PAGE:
Listen to the Effing Golden Tapes |
The jury selection for Rod Blagojevich's retrial continued this week. Jurors were excused for a variety of reasons including one juror who had tickets to the Oprah Winfrey Show. Keep up with all the Blago Trial news at Ward Room.
In the fall of 2008, Rod Blagojevich was miserable. In a conversation with chief of staff John Harris, he summed his problems up in three words: legal, personal and political.
In that order.
“It’s very important for me to make a lot of money,” Blagojevich said. “I need the independence.”
Blagojevich was deeply in debt. And he was feeling the walls close in from all sides.
“I’ve got the scrutiny going on, lawyers to pay for,” said Blagojevich. “How the hell am I going to send my kid to college? That’s the biggest (expletive) downside that I’m really dealing with.”
“Never again am I going to (expletive) screw my kids and family and put them in a position like this. I gotta fix this!”
But the fix wasn’t easy. Federal prosecutors were closing in. Unbeknownst to him, the FBI was listening in at that very moment. He was jealous of the new president, who he felt was being given a pass on his own associations with convicted fundraiser Tony Rezko.
“You know Axelrod and Obama’s people clearly turned, you know, got the Chicago media to make Rezko all about me,” he told Harris. Even as he speculated about taking a lucrative job in the private sector, he wondered aloud if he should take the Senate seat himself, so he would be closer to Obama in Washington.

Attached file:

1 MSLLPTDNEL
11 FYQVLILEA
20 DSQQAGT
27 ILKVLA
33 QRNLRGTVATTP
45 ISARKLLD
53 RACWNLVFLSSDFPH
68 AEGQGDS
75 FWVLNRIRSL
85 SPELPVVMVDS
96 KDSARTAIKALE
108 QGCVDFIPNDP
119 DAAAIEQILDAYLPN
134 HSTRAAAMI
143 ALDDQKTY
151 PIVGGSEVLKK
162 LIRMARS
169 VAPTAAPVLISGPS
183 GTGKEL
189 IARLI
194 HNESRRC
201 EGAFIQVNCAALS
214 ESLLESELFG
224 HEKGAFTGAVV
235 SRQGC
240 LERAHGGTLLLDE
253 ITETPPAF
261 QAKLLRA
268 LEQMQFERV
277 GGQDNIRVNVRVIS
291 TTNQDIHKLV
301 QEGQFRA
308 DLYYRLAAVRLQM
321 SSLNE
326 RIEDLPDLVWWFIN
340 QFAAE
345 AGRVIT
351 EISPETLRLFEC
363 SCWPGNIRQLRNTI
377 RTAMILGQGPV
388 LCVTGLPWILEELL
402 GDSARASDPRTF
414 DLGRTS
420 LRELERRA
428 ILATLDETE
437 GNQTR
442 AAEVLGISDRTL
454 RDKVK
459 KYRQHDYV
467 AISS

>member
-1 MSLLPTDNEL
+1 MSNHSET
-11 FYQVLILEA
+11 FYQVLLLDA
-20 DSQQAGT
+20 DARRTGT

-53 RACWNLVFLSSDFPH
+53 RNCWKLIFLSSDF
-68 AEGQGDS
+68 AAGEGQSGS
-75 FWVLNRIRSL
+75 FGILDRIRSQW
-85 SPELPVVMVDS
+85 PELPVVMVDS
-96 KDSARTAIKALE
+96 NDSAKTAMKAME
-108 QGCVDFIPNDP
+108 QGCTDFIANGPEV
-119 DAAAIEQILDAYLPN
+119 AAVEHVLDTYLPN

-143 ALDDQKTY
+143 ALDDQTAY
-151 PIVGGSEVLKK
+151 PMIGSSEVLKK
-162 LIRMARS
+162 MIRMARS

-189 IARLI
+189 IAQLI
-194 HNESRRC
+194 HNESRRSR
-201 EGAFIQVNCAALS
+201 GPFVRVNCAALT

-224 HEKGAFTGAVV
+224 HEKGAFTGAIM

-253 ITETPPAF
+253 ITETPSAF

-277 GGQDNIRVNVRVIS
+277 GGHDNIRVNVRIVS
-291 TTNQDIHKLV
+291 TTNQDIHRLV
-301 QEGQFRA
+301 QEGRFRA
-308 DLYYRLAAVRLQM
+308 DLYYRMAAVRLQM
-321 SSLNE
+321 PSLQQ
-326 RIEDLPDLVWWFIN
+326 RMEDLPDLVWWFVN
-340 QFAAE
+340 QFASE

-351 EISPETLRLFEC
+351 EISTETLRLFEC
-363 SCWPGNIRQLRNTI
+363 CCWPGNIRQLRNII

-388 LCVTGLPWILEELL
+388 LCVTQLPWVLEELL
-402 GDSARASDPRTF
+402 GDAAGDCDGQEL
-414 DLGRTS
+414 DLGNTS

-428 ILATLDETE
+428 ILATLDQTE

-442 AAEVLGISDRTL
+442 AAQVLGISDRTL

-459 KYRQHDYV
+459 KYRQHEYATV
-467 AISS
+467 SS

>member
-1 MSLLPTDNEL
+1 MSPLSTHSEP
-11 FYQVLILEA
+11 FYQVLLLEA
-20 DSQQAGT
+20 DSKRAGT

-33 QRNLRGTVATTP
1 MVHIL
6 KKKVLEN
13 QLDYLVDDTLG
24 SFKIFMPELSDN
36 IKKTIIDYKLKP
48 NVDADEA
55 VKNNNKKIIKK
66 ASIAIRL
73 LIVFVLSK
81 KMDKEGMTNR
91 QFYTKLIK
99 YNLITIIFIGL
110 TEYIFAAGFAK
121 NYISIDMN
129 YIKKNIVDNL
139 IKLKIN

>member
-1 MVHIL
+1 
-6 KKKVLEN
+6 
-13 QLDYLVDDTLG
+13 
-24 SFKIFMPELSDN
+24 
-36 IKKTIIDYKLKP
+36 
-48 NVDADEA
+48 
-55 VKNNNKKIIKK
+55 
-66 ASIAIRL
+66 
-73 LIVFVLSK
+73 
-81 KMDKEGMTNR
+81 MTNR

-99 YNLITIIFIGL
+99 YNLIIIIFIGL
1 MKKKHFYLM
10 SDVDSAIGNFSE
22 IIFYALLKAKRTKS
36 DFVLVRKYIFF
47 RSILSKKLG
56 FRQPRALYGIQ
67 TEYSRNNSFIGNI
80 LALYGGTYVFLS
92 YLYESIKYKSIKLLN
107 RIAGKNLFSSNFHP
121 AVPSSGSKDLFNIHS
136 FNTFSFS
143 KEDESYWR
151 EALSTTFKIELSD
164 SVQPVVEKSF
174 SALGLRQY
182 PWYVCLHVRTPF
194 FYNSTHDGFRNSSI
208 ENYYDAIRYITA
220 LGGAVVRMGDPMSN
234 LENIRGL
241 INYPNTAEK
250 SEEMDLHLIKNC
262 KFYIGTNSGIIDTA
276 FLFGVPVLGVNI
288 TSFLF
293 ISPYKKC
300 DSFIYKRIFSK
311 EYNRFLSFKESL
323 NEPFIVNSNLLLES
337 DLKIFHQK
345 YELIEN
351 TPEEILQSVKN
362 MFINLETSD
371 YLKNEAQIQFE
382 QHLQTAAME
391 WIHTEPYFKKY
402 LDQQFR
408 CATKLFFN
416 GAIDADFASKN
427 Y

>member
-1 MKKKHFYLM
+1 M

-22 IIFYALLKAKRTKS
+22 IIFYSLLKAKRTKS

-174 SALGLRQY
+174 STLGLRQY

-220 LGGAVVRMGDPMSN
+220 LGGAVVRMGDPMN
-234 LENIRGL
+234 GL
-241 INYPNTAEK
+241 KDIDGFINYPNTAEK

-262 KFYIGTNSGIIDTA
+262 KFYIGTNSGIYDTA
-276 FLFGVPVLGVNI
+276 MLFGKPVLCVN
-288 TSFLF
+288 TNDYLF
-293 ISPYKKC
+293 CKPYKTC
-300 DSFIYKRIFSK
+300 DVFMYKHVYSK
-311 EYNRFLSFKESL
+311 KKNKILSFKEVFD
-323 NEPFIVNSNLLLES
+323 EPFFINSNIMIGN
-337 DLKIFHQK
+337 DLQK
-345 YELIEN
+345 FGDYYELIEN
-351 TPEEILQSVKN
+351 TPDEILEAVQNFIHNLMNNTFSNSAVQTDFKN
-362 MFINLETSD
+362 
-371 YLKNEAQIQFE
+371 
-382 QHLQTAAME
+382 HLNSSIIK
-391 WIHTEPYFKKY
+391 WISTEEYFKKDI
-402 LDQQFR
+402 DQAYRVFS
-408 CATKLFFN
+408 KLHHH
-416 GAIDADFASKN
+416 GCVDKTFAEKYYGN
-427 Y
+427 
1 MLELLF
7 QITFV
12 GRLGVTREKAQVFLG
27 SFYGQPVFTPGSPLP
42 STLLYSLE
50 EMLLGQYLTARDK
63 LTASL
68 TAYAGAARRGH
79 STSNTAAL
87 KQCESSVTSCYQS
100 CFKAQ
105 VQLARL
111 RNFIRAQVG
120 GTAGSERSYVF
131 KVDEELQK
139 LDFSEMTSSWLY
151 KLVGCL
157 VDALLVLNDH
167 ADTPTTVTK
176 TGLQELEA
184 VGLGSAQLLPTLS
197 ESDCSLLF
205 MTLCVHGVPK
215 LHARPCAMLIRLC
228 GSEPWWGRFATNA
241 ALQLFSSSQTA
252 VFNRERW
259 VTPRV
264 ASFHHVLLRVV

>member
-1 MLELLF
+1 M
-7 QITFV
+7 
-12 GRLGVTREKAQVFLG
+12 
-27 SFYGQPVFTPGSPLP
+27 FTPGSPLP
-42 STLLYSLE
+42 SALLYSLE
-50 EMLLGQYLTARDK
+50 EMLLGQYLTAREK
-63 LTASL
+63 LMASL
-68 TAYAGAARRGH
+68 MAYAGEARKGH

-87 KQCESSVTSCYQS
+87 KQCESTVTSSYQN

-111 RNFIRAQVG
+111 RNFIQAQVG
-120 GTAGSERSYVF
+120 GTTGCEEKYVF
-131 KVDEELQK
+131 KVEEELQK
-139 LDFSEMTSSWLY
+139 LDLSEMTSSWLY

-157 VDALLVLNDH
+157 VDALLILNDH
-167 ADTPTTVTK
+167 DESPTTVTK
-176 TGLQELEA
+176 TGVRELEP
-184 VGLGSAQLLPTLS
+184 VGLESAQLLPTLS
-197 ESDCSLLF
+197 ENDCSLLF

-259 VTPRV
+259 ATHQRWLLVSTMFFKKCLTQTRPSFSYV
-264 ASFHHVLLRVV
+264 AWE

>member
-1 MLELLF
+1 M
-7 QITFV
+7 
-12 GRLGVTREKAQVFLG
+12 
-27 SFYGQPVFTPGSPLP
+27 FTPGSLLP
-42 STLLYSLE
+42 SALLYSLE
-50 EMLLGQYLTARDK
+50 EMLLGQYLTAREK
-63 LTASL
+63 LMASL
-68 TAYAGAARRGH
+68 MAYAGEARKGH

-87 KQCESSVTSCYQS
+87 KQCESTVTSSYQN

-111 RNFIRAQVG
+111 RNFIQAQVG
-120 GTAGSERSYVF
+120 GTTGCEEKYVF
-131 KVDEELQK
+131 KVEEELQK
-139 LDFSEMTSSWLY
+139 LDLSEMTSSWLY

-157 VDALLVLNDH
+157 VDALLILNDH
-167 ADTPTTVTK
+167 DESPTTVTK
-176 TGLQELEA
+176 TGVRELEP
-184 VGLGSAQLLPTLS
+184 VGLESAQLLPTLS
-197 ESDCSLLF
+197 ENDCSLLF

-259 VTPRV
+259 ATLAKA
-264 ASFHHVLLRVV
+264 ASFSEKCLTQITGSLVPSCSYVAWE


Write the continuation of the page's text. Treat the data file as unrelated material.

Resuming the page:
“The governor’s got that problem with Rezko. Boom! But I’m in the Senate, it’s not just mine any more. It’s his too isn’t it?”
The tapes were played on day four of the former governor’s second corruption trial, offering the jury possible motives for his actions. The last jury didn’t get answers to the motive question until the trial was nearly over. It’s one of many areas where prosecutors have tweaked their case, hoping to get convictions on the charges on which the first jury could not reach agreement.
After court, the former governor urged reporters, and the public, to wait until the case was complete.
“What the government is trying to do is they’re trying to criminalize the political process,” Blagojevich said. “They’re trying to criminalize, make criminal, honest and open talk, discussion, conversation, and the bouncing around of ideas.”
“The government has taken snippets of talk out of context.”
Testimony in the Blagojevich case resumes on Monday.